By Francois Conradie, Head of Research, NKC African Economics
On Sunday, December 23, Congolese vote in a set of elections that have been delayed for two years and have been one of the most important drivers of political risk in the country for the last three.
Three elections will be held on the same day: legislative, in which voters will elect the lower chamber of Parliament (National Assembly); provincial to pick the governments of the DRC’s 25 provinces (provincial governments elect the upper house of Parliament, the Senate); and presidential. The presidential election is by far the most important.
There are three main contenders in the presidential election: Emmanuel Ramazani Shadary of the Common Front for the Congo (FCC), Martin Fayulu of the Lamuka coalition, and Etienne Tshisekedi of the Union for Democracy and Social Progress (UDPS).
The FCC is a new umbrella party created by President Joseph Kabila which includes his People’s Party for Reconstruction and Development (PPRD) and the wider Presidential Majority (MP) of which the PPRD is part. It is a formidable machine, and we see Mr Shadary as the very firm favourite to win.
Mr Fayulu has the backing of two other serious opposition heavyweights who have been prevented from running for the presidency, Jean-Pierre Bemba and Moise Katumbi, but no longer has the mandate to represent the wider opposition because of the actions of Mr Tshisekedi, the third man in the race, who reneged on a deal made in Geneva in November to back a single opposition candidate.
Mr Tshisekedi then made a deal with Vital Kamerhe, who also broke his commitment to the Geneva deal, to run as a team. In the pact Mr Kamerhe and his Union for the Congolese Nation (UNC) will call on their supporters to vote for Mr Tshisekedi in the election and in return, should he win, Mr Tshisekedi will name Mr Kamerhe as his prime minister and has pledged to back a candidate from the UNC in the 2023 presidential election.
The split in the opposition, along with the advantages he enjoys as Mr Kabila’s chosen successor, means that we consider Mr Shadary virtually certain to win.But the government has not left the opposition to campaign in peace for all that.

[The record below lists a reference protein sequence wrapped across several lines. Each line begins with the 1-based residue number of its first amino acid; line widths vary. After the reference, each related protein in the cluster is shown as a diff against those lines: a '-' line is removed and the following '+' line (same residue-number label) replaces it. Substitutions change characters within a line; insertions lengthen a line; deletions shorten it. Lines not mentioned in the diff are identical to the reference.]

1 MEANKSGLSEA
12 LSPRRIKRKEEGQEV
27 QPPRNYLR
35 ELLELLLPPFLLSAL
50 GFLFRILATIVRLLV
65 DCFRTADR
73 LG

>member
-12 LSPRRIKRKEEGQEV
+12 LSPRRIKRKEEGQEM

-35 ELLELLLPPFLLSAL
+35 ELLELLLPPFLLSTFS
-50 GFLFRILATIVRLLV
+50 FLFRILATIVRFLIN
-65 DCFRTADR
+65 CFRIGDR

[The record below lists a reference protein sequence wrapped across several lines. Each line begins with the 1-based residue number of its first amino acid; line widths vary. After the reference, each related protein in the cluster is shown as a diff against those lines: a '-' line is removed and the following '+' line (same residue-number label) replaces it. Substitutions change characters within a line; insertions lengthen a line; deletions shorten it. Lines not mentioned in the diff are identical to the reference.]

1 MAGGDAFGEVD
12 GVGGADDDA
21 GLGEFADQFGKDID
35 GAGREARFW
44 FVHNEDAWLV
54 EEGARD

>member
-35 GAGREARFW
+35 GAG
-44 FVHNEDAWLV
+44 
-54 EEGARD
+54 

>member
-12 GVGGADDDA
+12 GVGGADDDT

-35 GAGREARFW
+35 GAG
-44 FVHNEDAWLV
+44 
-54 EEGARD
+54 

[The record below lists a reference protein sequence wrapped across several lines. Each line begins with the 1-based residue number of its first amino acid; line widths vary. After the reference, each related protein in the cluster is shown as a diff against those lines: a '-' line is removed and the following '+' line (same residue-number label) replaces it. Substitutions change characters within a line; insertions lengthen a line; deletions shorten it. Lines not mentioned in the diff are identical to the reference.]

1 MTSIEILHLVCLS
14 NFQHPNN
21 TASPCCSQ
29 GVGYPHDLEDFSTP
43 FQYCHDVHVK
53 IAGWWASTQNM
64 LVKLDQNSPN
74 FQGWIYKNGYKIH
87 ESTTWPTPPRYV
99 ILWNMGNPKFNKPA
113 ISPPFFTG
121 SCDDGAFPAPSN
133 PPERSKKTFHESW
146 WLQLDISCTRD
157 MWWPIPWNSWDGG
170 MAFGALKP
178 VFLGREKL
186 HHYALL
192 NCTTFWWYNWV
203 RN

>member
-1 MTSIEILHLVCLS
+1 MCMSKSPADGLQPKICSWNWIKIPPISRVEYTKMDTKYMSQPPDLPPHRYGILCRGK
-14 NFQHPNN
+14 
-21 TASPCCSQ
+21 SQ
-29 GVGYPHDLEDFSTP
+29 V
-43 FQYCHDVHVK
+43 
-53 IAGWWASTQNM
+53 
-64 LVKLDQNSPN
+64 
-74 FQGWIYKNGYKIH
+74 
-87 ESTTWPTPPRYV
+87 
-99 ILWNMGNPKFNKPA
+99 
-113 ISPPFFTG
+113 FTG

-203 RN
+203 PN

Opposition sources say at least seven people have lost their lives in violence since the start of the campaign but counting together all the individual claimed numbers gives a higher total.
Most recently, on Wednesday, December 19, Mr Shadary cancelled a meeting in Tshikapa, in Kasai province, after people protested against his coming; one person was killed when soldiers, who came to support the police, opened fire on protesters. On Sunday, December 16, also in Tshikapa, there was a massive brawl between supporters of Mr Shadary and supporters of Mr Tshisekedi, who is popular in Kasai. One person died there, too, and as many as 80 were injured.The previous weekend, supporters of Mr Fayulu say they came under live fire from police in Lubumbashi; six people died. We expect more trouble at the weekend, and when results are announced.
Amessy polling process will tend to sharpen dissident energies, and there is every reason to expect a spectacular mess. With the best will in the world the election would have been a difficult operation to organise.
The logistical challenges are considerable given the vast distances and the lack of functioning infrastructure in the DRC. There will be 80,000 polling stations and 20,000 collation centres, in a country twice the size of South Africa but which has only 3,500km of paved roads. And Congolese authorities do not have the best will in the world.
The Independent National Electoral Centre (Ceni) is widely considered by the opposition and civil society (including the influential Catholic clergy) to be beholden to Mr Kabila, and so to be actively engineering a win for Mr Shadary.
In the night of Wednesday, December 12, a fire destroyed almost 8,000 voting machines in a Ceni warehouse in Kinshasa. There has been speculation that the incident would result in a delay to the election, but the Ceni’s controversial chairman, Corneille Nangaa, has expressed his commitment to holding the election on time.
FCC sources have accused Mr Fayulu of being behind the fire; he is opposed to the use of the Korean voting machines, such as those destroyed in the fire, as he(and many others) say they could be used to rig the vote.
Mr Shadary will win the election amid serious doubts about its legitimacy. Supporters of Mr Fayulu and Mr Tshisekedi will protest. Some of those protesting will be killed. Some images of the violence will make international news, but the result of the election will end up being accepted in the DRC, if not in Europe (where Mr Shadary is still under sanctions).
The system that Mr Kabila has set up will remain in place, with some slight shifts as room is made for new players. Mr Kabila himself will remain a force in Congolese politics, probably as a senator, and may even become president again in 2023: there has been speculation that he plans to work around term limits in the same way as Russia’s President Vladimir Putin, by making room for a one-term puppet successor before coming back to power.
However,overall risk is lower than it was a year ago, mainly because Mr Kabila is not running again, and we see the risk of war as lower than it was.
But the authority vacuum resulting from Mr Kabila’s efforts to repress the opposition has resulted in an increase in militia violence in peripheral areas,and this kind of violence should be expected to continue.
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